April 26, 2012, New York — National Endowment for the Arts (NEA) Chairman Rocco Landesman announced yesterday that the Architectural League is one of 788 not-for-profit national, regional, state, and local organizations nationwide to receive an NEA Art Works grant. The Architectural League is recommended for a $30,000 grant to facilitate the publication of a book, chronicling 30 years of its Emerging Voices program; the presentation of symposia throughout the country, featuring past winners of Emerging Voices Awards; and the production of a traveling exhibition, considering the program in the context of North American architectural culture. The 788 Art Works grants total $24.81 million and support the creation of art that meets the highest standards of excellence, public engagement with diverse and excellent art, lifelong learning in the arts, and the strengthening of communities through the arts.
The Architectural League inaugurated the juried Emerging Voices series in 1982. It was conceived to focus attention on young and early mid-career architects and designers whose work presents a distinctive point of view and expression and has the potential for significant impact on the disciplines of architecture, urbanism, or landscape design. Over the course of three decades, Emerging Voices has recognized many significant figures of successive generations of American architects, from Steven Holl, Tod Williams, Andres Duany and Elizabeth Plater-Zyberk in the early years, to Toshiko Mori, James Corner, Jeanne Gang, SHoP Architects, and more recently Chris Reed, WORKac, and Urban Lab. In 1994, the program was expanded to Canada and Mexico, and has recognized Brigitte Shim and Howard Sutcliffe, Pierre Thibault, Tatiana Bilbao, and Michel Rojkind, among others.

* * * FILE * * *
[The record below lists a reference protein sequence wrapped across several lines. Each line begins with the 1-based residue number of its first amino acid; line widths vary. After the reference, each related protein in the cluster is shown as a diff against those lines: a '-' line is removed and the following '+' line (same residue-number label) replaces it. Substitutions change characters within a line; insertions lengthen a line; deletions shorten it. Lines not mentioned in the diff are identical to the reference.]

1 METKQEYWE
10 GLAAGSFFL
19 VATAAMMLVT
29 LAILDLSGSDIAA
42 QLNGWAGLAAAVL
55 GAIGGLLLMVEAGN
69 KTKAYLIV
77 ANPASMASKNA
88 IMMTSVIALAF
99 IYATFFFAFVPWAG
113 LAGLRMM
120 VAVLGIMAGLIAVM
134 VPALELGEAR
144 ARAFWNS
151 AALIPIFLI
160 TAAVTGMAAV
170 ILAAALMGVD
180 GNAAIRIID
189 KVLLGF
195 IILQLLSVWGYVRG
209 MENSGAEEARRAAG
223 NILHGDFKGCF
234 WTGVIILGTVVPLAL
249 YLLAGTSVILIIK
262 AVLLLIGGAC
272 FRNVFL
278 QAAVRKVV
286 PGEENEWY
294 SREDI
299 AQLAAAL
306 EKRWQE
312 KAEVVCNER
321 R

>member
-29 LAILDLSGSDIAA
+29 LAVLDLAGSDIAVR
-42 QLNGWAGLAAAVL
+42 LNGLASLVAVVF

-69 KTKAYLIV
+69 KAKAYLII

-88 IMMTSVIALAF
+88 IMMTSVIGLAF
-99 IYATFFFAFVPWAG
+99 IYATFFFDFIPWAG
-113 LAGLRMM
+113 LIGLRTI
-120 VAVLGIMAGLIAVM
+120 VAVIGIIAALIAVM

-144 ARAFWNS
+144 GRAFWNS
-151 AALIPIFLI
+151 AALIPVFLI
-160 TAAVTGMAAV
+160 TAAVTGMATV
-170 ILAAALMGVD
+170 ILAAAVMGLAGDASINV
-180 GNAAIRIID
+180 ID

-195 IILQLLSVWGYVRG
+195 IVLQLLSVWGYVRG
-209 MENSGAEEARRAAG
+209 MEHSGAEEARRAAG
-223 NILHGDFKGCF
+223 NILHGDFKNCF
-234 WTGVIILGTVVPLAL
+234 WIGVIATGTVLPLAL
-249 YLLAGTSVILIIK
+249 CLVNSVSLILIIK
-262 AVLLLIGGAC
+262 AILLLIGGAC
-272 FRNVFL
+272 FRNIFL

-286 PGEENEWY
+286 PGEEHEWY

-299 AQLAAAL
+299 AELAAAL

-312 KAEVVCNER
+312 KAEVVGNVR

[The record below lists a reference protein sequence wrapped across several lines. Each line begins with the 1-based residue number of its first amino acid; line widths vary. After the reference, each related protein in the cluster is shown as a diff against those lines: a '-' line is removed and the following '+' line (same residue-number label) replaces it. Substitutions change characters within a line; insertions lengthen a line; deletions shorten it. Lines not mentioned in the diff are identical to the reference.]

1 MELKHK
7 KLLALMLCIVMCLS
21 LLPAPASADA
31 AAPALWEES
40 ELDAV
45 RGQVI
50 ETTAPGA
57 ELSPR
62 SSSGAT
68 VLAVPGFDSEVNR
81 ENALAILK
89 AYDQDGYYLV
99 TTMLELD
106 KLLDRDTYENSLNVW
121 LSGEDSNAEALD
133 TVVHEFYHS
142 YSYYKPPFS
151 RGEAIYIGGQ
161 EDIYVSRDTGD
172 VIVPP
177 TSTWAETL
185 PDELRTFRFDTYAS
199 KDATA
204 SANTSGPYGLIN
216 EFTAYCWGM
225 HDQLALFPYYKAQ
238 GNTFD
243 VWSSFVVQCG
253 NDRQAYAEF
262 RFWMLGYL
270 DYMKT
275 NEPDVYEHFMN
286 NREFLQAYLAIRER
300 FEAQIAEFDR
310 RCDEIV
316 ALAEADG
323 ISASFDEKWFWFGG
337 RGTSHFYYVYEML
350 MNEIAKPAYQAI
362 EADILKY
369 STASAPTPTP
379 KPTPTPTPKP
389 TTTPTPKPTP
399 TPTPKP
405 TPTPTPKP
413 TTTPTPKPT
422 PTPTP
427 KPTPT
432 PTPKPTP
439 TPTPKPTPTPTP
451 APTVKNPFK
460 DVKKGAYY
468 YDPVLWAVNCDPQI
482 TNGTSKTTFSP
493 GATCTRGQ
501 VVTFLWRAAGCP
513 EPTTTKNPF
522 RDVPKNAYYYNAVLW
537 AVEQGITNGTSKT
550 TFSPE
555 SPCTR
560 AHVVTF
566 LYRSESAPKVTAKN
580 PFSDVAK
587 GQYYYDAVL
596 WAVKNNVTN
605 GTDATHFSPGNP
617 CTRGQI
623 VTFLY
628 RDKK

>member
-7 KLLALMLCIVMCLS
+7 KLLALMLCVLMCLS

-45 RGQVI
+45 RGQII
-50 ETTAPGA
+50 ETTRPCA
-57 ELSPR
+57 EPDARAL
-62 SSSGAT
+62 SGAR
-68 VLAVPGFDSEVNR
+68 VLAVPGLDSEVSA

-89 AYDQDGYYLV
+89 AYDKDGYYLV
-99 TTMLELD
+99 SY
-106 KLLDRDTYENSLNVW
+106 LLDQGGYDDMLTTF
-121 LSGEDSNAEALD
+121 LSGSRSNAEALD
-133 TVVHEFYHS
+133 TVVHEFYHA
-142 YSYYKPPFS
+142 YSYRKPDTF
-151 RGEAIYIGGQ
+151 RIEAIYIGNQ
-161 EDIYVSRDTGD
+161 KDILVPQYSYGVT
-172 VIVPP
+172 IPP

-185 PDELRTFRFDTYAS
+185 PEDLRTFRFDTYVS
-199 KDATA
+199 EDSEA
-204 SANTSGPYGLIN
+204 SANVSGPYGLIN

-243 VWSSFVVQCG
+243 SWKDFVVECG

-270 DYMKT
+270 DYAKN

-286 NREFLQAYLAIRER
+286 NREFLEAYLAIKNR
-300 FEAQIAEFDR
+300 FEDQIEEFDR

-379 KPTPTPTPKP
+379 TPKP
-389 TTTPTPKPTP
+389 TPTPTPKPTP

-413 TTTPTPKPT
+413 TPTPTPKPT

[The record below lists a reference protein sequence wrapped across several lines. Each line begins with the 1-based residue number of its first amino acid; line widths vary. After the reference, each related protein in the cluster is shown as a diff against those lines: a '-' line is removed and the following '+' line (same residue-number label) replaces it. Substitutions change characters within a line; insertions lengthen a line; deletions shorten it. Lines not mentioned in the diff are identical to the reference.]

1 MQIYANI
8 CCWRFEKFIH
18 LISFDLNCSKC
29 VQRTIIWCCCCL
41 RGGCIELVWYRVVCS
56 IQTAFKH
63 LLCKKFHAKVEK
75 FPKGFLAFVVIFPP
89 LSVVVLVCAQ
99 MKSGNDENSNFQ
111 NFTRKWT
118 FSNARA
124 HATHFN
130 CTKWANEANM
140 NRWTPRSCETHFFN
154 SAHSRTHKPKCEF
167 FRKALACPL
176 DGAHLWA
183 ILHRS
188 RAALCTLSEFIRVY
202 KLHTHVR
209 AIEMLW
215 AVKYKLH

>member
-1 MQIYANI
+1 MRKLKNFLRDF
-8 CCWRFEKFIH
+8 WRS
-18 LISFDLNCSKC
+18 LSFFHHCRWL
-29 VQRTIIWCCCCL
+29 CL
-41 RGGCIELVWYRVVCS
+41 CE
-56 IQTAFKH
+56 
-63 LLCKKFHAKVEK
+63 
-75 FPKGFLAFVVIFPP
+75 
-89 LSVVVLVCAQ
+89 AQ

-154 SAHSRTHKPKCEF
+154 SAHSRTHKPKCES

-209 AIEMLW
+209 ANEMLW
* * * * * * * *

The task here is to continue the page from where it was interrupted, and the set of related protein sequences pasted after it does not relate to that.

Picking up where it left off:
Emerging Voices: 30 Years will simultaneously engage the history of the program and the history of contemporary American architecture from two perspectives: documentation of the work and influence of program participants, including how the careers and impact of specific individuals and firms have developed over time; and interpretation of how, collectively, the work of the Emerging Voices has shaped and reflected the evolving ideas, preoccupations, and production of American architects in the last three decades. The exhibition, book, and programs will allow the League to reach a national audience from students to design professionals to the general public.
Chairman Landesman said, “The arts should be a part of everyday life. Whether it’s seeing a performance, visiting a gallery, participating in an art class, or simply taking a walk around a neighborhood enhanced by public art, these grants are ensuring that across the nation, the public is able to experience how art works.”
Architectural League executive director Rosalie Genevro said “We are thrilled to have the support of the National Endowment for the Arts to help us document the thirty-year history of Emerging Voices, one of the League’s most influential programs. Emerging Voices has recognized the accomplishments and helped foster the development of many of North America’s most talented architects, and the history of the program provides a fascinating perspective on evolving ideas about buildings, landscapes and cities over the last three decades.”
The NEA received 1,624 eligible applications under the Art Works category for this round of funding, requesting more than $78 million in funding. For a complete listing of projects recommended for Art Works grant support, please visit the NEA website at arts.gov.